Once a Maya trading village called Ah Kim Pech (Lord Sun Sheep-Tick), Campeche was first briefly approached by the Spaniards in 1517. Resistance by the Maya prevented the Spaniards from fully conquering the region for nearly a quarter-century. Colonial Campeche was founded in 1531, but later abandoned due to Maya hostility. By 1540, however, the conquistadors had gained sufficient control, under the leadership of Francisco de Montejo (the Younger), to found a permanent settlement. They named the settlement Villa de San Francisco de Campeche.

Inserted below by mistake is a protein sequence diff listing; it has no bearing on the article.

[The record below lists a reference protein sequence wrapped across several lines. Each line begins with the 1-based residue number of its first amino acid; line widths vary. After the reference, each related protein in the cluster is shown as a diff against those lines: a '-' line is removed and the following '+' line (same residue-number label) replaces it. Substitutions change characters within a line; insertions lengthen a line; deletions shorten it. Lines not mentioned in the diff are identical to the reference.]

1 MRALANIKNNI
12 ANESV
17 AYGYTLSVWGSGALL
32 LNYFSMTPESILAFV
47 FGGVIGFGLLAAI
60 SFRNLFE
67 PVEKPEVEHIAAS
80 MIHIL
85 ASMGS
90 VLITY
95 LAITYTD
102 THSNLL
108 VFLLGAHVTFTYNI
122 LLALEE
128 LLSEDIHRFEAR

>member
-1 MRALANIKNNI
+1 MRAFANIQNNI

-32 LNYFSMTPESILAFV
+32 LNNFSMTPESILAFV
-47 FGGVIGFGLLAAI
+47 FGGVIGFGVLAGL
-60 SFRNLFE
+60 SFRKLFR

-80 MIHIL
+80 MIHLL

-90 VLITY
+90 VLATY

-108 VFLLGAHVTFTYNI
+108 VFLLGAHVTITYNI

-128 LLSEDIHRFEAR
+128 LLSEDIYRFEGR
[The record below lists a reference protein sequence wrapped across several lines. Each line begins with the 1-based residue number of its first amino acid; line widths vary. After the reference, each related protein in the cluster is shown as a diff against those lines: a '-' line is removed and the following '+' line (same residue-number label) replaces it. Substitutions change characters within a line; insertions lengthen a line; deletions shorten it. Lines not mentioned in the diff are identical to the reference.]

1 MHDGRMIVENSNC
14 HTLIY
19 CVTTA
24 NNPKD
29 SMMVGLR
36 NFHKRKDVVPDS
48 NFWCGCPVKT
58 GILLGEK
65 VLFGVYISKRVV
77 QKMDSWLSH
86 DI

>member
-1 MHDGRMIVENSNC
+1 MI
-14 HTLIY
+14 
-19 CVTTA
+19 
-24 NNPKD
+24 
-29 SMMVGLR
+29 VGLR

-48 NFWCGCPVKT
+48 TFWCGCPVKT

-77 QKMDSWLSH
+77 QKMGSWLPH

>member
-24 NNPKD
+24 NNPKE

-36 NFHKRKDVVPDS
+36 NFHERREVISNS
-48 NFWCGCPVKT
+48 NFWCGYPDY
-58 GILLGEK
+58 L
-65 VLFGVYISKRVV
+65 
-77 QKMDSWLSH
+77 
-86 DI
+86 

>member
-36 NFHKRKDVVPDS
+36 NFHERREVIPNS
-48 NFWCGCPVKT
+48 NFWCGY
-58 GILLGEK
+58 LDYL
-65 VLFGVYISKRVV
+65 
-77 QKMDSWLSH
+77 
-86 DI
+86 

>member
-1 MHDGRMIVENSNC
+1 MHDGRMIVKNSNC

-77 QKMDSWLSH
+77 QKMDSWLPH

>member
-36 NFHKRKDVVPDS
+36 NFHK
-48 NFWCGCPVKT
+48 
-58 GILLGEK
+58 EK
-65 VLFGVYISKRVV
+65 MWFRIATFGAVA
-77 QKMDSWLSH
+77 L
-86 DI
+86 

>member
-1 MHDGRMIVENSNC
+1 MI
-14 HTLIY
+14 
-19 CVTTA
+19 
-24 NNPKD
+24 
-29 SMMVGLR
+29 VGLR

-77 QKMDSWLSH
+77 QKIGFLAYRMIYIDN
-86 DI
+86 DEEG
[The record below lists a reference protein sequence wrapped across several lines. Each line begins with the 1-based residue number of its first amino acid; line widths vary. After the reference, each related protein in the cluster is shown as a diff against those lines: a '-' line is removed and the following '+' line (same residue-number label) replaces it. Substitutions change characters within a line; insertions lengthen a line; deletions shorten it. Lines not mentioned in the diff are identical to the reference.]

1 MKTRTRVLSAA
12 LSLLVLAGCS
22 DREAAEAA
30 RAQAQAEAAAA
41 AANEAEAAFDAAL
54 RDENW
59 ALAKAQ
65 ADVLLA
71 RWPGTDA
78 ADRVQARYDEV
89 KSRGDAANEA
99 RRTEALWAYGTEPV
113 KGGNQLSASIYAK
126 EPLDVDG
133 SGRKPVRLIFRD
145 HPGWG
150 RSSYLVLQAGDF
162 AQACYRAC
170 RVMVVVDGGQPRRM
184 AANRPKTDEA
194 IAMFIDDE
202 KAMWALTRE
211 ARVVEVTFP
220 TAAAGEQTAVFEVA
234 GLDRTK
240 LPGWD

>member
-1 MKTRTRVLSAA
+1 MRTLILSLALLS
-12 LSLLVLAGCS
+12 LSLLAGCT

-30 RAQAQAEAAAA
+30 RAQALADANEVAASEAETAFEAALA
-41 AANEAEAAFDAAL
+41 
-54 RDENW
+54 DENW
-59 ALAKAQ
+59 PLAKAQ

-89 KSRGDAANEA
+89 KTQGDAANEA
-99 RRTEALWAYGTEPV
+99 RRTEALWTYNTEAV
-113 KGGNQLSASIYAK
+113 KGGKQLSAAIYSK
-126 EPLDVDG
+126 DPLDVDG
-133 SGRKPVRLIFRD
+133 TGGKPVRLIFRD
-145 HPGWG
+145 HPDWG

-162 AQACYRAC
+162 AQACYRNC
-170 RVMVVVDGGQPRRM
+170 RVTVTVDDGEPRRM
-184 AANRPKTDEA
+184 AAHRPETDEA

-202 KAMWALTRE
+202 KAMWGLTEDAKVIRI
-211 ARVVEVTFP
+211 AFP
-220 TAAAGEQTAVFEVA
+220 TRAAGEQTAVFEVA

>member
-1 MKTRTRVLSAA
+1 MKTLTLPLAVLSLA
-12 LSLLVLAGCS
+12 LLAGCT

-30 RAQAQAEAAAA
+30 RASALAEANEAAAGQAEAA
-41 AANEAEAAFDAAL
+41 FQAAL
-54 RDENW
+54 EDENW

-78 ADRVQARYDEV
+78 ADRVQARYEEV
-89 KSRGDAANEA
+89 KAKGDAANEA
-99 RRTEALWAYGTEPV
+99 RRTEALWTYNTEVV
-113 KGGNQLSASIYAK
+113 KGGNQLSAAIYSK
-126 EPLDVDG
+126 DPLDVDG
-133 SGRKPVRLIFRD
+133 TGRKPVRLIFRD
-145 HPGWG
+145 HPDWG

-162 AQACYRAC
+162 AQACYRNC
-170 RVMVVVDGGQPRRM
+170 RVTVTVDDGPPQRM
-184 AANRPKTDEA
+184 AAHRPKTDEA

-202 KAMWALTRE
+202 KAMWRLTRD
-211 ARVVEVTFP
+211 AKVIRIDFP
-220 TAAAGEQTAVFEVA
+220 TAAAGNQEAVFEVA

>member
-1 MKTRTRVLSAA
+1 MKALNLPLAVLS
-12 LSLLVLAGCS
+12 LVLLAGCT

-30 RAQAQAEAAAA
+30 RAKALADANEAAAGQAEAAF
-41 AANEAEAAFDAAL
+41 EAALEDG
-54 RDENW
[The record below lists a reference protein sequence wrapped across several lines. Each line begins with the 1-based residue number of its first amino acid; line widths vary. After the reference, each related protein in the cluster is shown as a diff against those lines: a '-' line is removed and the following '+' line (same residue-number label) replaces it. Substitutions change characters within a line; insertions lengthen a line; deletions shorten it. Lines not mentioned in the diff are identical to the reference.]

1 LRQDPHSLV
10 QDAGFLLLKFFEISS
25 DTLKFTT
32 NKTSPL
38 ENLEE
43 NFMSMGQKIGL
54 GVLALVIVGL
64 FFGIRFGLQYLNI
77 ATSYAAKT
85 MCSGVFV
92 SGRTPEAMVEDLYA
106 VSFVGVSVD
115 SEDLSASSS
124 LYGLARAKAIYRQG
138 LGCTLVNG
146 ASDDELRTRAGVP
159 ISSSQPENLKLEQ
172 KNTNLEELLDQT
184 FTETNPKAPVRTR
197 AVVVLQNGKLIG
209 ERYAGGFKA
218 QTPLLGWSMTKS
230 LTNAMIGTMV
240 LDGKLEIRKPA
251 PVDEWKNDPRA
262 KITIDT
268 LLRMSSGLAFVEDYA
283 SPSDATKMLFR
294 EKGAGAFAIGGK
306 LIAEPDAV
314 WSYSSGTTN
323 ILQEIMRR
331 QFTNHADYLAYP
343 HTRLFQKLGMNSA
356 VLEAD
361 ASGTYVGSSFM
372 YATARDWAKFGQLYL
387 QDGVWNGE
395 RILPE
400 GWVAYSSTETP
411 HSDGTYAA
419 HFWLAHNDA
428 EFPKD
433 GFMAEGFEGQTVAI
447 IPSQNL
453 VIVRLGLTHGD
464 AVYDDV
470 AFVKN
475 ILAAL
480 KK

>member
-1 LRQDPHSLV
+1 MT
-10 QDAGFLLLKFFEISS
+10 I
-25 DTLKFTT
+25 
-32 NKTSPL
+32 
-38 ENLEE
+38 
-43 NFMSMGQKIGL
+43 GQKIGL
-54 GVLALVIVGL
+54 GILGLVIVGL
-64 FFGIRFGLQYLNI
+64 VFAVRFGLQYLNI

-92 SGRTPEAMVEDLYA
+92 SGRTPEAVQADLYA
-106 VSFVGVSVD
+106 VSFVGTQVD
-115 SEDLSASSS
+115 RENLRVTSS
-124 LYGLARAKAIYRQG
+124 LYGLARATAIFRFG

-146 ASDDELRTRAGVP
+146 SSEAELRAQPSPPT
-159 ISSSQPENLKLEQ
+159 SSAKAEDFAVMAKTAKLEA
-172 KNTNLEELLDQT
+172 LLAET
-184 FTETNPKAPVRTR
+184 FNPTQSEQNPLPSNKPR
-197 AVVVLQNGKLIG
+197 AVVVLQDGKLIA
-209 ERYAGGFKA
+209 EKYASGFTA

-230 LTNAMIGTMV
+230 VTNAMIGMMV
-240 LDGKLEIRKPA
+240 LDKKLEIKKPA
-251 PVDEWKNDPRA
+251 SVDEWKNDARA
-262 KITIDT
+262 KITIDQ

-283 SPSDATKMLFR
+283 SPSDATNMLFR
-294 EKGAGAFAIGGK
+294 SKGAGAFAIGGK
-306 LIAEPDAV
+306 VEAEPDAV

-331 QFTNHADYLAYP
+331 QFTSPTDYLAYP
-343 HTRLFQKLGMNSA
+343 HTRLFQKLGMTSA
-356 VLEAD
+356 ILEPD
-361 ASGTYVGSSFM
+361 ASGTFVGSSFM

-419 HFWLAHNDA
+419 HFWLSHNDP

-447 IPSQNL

The settlement soon flourished as the major port of the Yucatán Peninsula, but this made it subject to pirate attacks. After a particularly appalling attack in 1663 left the city in ruins, the king of Spain ordered construction of Campeche’s famous bastions, putting an end to the periodic carnage.
Today the economy of the city is largely driven by tourism.